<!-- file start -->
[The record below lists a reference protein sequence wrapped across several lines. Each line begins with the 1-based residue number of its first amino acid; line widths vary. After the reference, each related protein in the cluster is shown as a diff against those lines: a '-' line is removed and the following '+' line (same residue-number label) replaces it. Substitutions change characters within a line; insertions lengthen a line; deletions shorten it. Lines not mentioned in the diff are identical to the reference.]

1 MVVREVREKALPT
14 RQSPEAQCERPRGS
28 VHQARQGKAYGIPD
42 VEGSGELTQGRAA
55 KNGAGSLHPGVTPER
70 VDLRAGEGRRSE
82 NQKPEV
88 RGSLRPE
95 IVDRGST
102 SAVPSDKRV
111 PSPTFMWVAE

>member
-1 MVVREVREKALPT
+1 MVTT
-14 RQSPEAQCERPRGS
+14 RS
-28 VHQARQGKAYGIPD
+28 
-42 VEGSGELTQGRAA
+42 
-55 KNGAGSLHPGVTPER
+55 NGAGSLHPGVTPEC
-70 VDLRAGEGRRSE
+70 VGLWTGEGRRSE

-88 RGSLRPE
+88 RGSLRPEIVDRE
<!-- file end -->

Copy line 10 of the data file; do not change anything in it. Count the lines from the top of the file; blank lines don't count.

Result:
95 IVDRGST